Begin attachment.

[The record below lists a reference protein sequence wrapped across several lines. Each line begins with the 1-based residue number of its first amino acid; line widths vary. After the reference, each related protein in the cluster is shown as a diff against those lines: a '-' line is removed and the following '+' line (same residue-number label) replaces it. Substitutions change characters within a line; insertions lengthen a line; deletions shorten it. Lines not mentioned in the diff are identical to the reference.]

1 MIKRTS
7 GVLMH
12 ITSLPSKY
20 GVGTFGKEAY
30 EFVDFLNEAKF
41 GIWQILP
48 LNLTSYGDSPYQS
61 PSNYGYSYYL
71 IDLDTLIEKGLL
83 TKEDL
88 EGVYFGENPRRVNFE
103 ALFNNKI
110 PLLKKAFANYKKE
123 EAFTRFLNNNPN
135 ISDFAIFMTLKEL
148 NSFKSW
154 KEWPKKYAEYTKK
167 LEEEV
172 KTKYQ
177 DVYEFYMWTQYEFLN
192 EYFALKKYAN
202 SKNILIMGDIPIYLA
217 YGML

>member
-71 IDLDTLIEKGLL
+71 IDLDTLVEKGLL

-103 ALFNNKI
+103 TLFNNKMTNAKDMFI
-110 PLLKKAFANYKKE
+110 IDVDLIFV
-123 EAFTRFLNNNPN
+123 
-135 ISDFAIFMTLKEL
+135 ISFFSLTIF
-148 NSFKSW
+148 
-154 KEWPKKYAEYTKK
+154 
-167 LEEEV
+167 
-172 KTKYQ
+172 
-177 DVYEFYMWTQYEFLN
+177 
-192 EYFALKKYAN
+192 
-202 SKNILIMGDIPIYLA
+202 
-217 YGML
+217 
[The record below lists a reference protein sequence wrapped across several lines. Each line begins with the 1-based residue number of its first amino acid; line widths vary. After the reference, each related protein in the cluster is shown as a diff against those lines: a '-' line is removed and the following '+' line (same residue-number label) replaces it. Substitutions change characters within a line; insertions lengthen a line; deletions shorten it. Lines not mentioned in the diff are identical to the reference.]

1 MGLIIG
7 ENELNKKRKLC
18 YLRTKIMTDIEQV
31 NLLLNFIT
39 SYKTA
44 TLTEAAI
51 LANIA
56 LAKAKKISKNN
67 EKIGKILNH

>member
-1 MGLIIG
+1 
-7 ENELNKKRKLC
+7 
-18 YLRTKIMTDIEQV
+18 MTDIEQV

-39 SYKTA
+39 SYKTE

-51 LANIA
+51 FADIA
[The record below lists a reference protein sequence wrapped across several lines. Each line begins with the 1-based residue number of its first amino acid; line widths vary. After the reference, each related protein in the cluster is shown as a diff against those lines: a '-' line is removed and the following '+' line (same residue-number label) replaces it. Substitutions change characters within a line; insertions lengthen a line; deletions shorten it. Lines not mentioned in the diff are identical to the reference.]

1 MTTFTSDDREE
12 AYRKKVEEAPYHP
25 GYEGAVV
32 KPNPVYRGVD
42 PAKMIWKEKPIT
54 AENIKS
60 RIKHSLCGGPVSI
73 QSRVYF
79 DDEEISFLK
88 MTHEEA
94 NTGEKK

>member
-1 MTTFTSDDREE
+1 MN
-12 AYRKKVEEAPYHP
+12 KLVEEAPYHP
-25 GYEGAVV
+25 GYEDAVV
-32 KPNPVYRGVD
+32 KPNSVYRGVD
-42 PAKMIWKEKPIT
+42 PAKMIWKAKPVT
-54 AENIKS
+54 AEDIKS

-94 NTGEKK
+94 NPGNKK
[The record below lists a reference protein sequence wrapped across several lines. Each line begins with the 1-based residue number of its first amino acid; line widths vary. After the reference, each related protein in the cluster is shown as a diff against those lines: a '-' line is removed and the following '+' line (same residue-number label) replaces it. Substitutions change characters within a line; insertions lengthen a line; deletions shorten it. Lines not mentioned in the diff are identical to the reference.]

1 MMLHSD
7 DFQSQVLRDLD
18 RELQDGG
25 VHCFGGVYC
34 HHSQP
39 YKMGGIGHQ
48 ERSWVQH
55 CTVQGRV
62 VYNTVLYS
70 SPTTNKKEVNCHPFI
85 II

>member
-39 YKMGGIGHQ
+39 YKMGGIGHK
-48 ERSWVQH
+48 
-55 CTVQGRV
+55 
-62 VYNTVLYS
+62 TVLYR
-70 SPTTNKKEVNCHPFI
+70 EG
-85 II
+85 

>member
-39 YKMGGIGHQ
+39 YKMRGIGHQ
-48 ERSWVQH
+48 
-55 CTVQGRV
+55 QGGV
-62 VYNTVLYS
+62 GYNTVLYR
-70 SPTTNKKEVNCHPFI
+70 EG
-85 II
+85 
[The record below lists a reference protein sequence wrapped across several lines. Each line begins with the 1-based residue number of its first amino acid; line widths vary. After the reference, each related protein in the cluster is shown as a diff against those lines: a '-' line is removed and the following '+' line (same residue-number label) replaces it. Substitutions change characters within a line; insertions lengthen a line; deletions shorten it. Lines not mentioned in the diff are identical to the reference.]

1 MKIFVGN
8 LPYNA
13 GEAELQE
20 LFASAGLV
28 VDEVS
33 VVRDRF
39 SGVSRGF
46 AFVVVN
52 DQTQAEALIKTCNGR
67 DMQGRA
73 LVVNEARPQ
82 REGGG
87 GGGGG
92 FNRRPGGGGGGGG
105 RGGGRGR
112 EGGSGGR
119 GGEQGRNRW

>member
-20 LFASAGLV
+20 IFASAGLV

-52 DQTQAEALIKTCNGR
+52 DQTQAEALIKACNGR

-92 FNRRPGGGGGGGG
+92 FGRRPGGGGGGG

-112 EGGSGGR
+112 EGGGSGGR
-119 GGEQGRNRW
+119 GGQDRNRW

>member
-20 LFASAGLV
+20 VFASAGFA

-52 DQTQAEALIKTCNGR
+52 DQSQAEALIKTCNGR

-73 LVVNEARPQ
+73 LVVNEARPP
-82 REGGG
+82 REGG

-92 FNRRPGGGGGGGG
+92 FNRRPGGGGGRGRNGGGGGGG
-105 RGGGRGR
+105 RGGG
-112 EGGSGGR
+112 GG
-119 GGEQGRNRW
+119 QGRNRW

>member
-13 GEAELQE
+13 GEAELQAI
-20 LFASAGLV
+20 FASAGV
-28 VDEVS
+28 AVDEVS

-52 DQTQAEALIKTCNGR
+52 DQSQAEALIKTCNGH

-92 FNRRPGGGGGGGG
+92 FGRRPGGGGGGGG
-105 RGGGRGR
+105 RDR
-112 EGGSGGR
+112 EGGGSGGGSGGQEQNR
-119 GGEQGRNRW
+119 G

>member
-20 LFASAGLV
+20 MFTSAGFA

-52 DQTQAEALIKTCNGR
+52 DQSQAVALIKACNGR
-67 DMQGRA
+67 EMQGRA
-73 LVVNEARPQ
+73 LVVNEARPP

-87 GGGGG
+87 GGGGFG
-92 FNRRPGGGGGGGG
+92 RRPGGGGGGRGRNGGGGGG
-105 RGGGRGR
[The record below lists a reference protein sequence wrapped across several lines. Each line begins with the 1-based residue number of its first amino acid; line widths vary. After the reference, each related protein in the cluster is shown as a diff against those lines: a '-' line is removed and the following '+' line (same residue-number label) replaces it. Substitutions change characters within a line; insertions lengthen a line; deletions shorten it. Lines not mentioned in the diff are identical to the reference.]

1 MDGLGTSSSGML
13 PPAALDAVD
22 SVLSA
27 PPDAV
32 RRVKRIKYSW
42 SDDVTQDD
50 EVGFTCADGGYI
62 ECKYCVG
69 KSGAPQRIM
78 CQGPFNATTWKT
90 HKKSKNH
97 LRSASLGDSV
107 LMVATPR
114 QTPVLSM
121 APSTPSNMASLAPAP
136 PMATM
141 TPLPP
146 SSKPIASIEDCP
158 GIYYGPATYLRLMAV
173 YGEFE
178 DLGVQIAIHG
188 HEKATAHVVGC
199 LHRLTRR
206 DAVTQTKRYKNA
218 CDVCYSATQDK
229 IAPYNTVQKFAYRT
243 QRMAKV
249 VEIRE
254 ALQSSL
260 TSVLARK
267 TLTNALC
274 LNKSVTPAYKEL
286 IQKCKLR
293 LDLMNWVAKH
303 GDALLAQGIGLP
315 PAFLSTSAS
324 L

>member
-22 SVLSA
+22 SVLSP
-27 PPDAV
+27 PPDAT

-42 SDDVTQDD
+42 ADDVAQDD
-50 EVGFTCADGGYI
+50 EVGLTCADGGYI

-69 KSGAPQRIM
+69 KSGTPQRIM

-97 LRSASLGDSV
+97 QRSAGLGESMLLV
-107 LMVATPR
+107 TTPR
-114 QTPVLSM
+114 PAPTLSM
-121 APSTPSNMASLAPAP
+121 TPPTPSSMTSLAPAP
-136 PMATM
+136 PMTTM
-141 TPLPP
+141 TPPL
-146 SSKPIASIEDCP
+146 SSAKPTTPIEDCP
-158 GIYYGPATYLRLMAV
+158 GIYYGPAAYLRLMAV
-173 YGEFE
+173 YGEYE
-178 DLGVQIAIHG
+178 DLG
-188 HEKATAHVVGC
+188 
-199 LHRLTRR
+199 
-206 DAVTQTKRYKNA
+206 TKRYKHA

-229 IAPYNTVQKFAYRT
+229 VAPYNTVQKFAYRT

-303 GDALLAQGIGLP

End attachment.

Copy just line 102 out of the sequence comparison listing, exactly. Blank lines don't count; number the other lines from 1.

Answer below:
7 DFQSQVLRDLD